"Save the Ring."
That's what the signs read as I arrived at the world's most famous motor racing track – Germany's Nürburgring. I was there to test-drive some hot Jaguars on the celebrated Nordschleife – the 22-kilometre North Loop. The Ring is holy ground to German gearheads. To them, it's a pilgrimage destination as significant as Lourdes. So why would the Ring need saving?
Rounding a corner, I saw the cause. Four years ago, the German government blew €350-million on a Leisure Park – read tourist trap. It includes a posh hotel, a shopping mall, an indoor go-kart track, a giant event arena and a €15-million roller coaster that runs up and over most of this. The whole complex is as empty as a ghost town. The roller coaster has never been allowed to operate as it exerts a G-force on passengers that only an astronaut could handle.
This big white elephant is the cause of a scandal involving politicians and over-promising promoters that will play out for years. Economically, it's a disaster. The problem for gearheads is that management wants to cover the huge losses on the Leisure Park through greatly increased fees for motor racing fans plus a five times increase for the automotive industry in track rent for their prototype testing sessions.
Ah, testing. Back to the story. Jaguar has been testing its products here for more than 20 years. When the hallowed Nordschleife is not used for racing (hardly ever) it's the favourite testing site of car companies, tire manufacturers, shock absorber suppliers – basically anyone who wants to be associated in a marketing sense with the "greatest" of all race tracks. Mind you, the sainted north loop – the Nordschleife – is so narrow and dangerous and difficult, that Formula One racers have refused to race there since 1976. Perhaps that adds to the legendary status.
Cadillac, for example, which was the vehicle of choice for funeral directors for decades, now advertizes its lap times on the Nordschleife. Jaguar, which has also been a lost brand for years, now boasts about its Nordschleife heritage and, of course, its lap times. The cachet of Nürburgring, even with its Leisure Park caused financial and identity crisis, is marketing gold.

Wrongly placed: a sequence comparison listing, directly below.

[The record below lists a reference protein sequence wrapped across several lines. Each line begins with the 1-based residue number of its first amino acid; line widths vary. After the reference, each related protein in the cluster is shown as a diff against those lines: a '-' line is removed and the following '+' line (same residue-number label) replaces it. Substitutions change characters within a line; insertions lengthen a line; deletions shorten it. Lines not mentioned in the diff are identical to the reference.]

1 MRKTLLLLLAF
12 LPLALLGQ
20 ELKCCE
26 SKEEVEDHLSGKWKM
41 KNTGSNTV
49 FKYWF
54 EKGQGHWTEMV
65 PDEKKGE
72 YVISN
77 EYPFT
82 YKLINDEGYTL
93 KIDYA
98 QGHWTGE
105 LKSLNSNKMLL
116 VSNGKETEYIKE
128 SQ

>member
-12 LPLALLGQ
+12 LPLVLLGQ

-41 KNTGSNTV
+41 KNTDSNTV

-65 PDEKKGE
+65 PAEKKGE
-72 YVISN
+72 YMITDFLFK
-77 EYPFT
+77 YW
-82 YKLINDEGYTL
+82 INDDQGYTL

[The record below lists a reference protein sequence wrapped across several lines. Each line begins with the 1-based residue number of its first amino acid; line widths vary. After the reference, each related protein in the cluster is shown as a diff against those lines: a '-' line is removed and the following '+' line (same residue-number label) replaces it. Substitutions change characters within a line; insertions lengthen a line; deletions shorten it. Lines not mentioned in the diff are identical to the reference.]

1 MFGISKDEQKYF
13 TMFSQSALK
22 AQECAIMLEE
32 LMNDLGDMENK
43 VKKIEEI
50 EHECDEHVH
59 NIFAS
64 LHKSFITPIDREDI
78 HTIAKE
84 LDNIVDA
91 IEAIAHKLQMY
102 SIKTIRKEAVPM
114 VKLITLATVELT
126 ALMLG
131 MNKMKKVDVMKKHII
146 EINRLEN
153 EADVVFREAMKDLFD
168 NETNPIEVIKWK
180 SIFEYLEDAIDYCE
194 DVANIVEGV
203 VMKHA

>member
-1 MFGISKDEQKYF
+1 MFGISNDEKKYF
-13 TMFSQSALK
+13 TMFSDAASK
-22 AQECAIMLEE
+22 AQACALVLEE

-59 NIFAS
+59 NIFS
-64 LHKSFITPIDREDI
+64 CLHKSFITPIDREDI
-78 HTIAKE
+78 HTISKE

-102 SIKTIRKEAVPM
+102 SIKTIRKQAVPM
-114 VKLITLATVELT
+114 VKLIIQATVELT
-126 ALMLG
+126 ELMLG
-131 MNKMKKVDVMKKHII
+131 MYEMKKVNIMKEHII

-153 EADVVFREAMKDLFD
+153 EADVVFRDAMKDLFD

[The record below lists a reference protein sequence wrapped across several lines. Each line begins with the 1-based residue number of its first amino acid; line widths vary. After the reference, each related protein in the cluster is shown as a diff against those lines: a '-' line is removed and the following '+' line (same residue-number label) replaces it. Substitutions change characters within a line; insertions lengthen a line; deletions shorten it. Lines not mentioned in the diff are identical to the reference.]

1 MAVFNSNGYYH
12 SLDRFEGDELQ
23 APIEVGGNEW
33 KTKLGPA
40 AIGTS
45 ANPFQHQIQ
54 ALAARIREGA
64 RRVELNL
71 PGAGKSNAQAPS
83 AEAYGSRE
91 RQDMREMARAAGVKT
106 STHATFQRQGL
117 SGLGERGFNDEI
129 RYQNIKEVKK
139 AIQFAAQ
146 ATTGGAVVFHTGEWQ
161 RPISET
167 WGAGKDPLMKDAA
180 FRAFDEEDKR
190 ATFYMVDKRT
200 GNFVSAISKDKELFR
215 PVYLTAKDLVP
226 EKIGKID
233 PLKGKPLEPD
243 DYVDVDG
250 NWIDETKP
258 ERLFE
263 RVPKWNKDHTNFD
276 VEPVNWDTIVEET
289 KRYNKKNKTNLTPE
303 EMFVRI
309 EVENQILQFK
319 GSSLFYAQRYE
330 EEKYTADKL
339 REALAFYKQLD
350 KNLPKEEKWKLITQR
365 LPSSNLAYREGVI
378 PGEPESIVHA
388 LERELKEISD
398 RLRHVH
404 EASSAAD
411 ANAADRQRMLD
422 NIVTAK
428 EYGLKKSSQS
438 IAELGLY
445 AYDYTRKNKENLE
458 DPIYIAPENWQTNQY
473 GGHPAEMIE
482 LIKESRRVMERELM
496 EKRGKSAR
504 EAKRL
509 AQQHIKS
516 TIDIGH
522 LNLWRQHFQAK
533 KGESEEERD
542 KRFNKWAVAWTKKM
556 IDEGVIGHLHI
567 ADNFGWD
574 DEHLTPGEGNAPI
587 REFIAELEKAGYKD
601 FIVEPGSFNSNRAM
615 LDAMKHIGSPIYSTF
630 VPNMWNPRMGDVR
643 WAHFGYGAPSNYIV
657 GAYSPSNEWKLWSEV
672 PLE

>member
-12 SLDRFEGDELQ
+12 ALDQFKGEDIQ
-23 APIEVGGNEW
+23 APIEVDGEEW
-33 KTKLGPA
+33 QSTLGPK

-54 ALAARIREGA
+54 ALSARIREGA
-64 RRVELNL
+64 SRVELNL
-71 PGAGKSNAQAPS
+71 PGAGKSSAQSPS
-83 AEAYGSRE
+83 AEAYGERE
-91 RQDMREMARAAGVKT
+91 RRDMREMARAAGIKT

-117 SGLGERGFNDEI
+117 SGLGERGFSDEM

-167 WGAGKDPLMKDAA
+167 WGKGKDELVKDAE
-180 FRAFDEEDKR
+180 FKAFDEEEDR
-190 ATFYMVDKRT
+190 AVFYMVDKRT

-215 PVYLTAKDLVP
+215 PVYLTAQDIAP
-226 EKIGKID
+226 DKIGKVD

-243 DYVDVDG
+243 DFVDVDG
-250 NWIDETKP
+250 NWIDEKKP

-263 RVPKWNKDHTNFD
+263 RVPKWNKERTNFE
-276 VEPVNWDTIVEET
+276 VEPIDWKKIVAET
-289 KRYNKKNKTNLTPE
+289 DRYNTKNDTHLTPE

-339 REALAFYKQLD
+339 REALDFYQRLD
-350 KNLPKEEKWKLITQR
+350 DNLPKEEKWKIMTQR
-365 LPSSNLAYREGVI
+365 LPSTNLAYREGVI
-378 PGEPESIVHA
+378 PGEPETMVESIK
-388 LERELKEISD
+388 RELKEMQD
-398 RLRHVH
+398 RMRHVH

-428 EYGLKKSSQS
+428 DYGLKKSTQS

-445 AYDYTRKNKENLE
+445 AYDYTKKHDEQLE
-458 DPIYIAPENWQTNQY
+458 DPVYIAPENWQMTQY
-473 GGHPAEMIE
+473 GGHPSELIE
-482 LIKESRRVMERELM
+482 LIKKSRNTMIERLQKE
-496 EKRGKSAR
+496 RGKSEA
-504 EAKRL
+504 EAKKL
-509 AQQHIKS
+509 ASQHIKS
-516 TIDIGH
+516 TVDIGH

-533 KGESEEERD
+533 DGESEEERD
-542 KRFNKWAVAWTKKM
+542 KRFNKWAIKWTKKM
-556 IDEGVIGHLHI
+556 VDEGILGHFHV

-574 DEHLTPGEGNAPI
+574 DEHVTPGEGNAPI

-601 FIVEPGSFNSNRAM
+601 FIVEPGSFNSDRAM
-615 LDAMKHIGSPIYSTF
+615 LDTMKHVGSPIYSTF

I was at the track to test drive a new model in Jaguar's XJ lineup – the Supersport. The XJ is its flagship luxury sedan and it's is available in five models: Luxury, Premium Luxury, Portfolio, Supersport and Ultimate. To further complicate the choice, each model comes in standard wheel base or L for long.
The XJ is built of weight-saving aluminum and weighs in an average of 150 kg lighter than its rivals. Although it's a large car, it is remarkably agile and fast in the corners. The Supersport is pushed along by a five-litre Supercharged V8 rated at 510 horsepower. Nordschleife even gives a 510 hp car (and its driver) a good workout. It's a course with brutal turns with zero runoff areas. It's also an uphill-downhill course with elevation changes that make your ears pop. Plus, it's so big that it was pouring rain on one side of the track and hot and dry on the other.
I've always liked the XJ and believe that it doesn't get the credit in deserves in the big leagues of luxury sedans. Jag knows it has to sharpen up its image and there's a new car about a year away that should do just that. Jaguar has confirmed that it is building a new two-seat roadster designated the F-Type. It will be available with the same 510-horsepower engine that was in the XJ Supersport that I thrashed around the track. Jag hopes the F-Type will do for its image what the R8 did for Audi. I snooped around the Jaguar test facility but if it has an F-Type prototype for testing it's keeping it well hidden.
One last point about the Nordschleife; since its opening in 1927, it has always been available for public use when not closed off for racing or testing. For €26 (almost $34) per lap, people from all over Europe come to try their luck on the course where their heroes have raced; and of course, just like the Autobahn, there is no speed limit. Masses of cars from Ferraris to Ford Fiestas are out on the track together. It is mayhem. I saw a video of crash after crash after crash as would-be racers found the track was more than they could handle. That's German car culture at its finest and reason enough to "Save the Ring."